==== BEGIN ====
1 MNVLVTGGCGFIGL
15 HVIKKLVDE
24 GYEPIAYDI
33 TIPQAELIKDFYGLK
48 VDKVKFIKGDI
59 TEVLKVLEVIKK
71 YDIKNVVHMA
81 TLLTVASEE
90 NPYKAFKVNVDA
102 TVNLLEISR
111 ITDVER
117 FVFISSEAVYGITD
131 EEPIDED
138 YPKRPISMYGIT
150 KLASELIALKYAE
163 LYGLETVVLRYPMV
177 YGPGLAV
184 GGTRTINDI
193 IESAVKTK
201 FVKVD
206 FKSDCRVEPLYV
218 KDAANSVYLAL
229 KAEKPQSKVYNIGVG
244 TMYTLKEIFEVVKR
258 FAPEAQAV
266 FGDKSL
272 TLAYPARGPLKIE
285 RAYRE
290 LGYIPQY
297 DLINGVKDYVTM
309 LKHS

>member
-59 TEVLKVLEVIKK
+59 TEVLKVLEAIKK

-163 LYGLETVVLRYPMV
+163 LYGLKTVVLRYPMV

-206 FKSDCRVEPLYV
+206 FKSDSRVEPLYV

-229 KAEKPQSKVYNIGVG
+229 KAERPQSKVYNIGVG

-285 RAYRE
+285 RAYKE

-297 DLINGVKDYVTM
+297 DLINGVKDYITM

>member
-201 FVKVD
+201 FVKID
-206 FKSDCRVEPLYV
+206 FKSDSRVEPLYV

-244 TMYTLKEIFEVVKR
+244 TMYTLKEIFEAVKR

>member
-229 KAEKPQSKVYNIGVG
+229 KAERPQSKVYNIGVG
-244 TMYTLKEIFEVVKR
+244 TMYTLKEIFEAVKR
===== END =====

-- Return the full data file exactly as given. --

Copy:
1 MNVLVTGGCGFIGL
15 HVIKKLVDE
24 GYEPIAYDI
33 TIPQAELIKDFYGLK
48 VDKVKFIKGDI
59 TEVLKVLEVIKK
71 YDIKNVVHMA
81 TLLTVASEE
90 NPYKAFKVNVDA
102 TVNLLEISR
111 ITDVER
117 FVFISSEAVYGITD
131 EEPIDED
138 YPKRPISMYGIT
150 KLASELIALKYAE
163 LYGLETVVLRYPMV
177 YGPGLAV
184 GGTRTINDI
193 IESAVKTK
201 FVKVD
206 FKSDCRVEPLYV
218 KDAANSVYLAL
229 KAEKPQSKVYNIGVG
244 TMYTLKEIFEVVKR
258 FAPEAQAV
266 FGDKSL
272 TLAYPARGPLKIE
285 RAYRE
290 LGYIPQY
297 DLINGVKDYVTM
309 LKHS

>member
-59 TEVLKVLEVIKK
+59 TEVLKVLEAIKK

-163 LYGLETVVLRYPMV
+163 LYGLKTVVLRYPMV

-206 FKSDCRVEPLYV
+206 FKSDSRVEPLYV

-229 KAEKPQSKVYNIGVG
+229 KAERPQSKVYNIGVG

-285 RAYRE
+285 RAYKE

-297 DLINGVKDYVTM
+297 DLINGVKDYITM

>member
-201 FVKVD
+201 FVKID
-206 FKSDCRVEPLYV
+206 FKSDSRVEPLYV

-244 TMYTLKEIFEVVKR
+244 TMYTLKEIFEAVKR

>member
-229 KAEKPQSKVYNIGVG
+229 KAERPQSKVYNIGVG
-244 TMYTLKEIFEVVKR
+244 TMYTLKEIFEAVKR